A 2011 Getty Museum show marked the acquisition of a group of 19th-century German drawings. Four years later the Getty is offering “Zeitgeist: Art in the Germanic World, 1800-1900.” It’s not just a retread. Half its objects were not in the previous show. They include a few paintings, a few recent acquisitions, plus loans from local collections. Caspar David Friedrich and Philipp Otto Runge, absent from the 2011 exhibition, each command a wall to themselves (at top, Runge’s silhouette Poppy).
The biggest surprise might be “local collections.” Who in L.A. collects 19th-century German art? (Shown, Joseph Anton Koch’s painting, Landscape with Apollo Among the Shepherds, c. 1836.)
The only lenders mentioned by name on the exhibition’s labels are Eva and Brian Sweeney. The Sweeney’s Germanic art is often on view at the El Segundo Museum of Art. The other lenders go uncredited, but KPCC’s Marc Haefele has identified them as Fiona Chalom and Joel Aronowitz, a Beverly Hills psychotherapist and a Cedars Sinai plastic surgeon (and a couple).
Chalom is on the board of the Wende Museum. The latter’s website says she has “a significant art collection of 19th century German Nazarene painting as well as communist Hungarian and North Korean artworks.” How cool is that?
This Getty show has two paintings and about a dozen drawings by the Nazarenes, described as the German/ Viennese forerunners of Britain’s Pre-Raphaelites. The Nazarenes were an anti-academy movement whose principal members moved to Rome and lived in an abandoned monastery.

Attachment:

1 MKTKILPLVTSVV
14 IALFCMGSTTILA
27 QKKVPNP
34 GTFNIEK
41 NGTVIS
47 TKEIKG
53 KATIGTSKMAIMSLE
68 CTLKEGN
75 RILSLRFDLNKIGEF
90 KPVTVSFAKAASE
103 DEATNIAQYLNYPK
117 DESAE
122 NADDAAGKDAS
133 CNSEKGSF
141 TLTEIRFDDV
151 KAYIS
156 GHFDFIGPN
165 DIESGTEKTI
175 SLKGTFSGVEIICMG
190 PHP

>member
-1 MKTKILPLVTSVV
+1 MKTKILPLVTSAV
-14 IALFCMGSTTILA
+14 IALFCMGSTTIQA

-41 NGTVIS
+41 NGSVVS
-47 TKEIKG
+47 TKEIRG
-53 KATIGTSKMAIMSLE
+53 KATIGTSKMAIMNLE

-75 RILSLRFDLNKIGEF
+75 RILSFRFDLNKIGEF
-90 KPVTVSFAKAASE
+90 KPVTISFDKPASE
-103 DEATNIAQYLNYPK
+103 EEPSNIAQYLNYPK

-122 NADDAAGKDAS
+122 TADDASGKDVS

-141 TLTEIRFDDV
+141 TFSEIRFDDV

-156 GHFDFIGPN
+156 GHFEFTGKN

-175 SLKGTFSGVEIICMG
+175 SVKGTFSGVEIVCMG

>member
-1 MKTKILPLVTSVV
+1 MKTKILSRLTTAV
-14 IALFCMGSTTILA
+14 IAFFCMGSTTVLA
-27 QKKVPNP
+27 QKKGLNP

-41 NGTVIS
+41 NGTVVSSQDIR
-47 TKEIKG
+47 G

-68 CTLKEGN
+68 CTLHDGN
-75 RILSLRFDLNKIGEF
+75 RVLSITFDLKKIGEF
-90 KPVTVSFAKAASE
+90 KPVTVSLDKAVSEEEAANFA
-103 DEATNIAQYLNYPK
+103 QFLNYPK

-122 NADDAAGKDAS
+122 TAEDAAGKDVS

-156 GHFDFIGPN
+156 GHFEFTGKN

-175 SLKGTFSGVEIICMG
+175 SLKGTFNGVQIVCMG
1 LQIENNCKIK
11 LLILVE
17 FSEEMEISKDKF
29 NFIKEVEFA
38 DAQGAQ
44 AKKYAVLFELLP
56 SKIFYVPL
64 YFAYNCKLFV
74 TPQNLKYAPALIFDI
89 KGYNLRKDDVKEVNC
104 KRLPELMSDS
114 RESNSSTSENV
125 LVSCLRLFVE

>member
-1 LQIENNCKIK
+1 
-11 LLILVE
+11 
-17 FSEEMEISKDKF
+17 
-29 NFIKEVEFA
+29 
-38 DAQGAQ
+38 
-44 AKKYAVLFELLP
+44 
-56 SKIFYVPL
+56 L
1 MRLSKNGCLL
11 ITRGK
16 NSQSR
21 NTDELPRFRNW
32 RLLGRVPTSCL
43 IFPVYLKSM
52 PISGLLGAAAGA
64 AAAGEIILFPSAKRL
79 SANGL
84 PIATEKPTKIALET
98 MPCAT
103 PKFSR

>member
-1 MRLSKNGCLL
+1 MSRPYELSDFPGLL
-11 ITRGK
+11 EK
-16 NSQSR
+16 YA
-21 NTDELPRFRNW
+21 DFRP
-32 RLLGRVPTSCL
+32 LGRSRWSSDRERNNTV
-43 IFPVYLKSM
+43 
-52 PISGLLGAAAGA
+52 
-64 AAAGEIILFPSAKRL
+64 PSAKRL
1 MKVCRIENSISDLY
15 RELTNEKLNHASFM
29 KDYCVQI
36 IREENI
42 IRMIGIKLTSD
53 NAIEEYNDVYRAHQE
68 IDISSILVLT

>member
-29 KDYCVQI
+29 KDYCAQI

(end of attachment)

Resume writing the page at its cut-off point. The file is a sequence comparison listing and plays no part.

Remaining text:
Though the Nazarenes claimed to despise neoclassicism, their portrait drawings were very much in the mode of Ingres. At right is Friedrich Preller’s portrait of the Belgian painter Jan Antoon Vershaeren, a gift of Thomas and Gianna Le Claire. It dates from 1829, not long after Ingres’ gig as Grand Tour portraitist in Rome.
The Getty is also showing its first drawings by Friedrich and Carl Gustav Carus, both recently added; the Getty Research Institute’s four-print suite of The Times of Day by Runge; the museum’s two great Klimt drawings in period frames; Frantisek Kupka’s pastel Girl Shading Her Eyes (1908), one of the few strictly modern works in the museum’s drawing collection.
Another loan is a magisterial Friedrich wash drawing, View toward Cape Arcona, Rügen (bottom of post). The subject and medium are similar to the View of Arkona with Rising Moon and Nets that the Getty tried unsuccessfully to buy back in 2001. The latter drawing went to Swiss dealer Jan Krugier, who sold it to the Albertina. The View toward Cape Arcona in “Zeitgeist,” described as the most detailed of the Arkona watercolors, went for $748,000 in 2014. That was the same sale in which the Getty bought Seurat’s drawing of an Indian Man (from the Jan Krugier collection) for $4 million.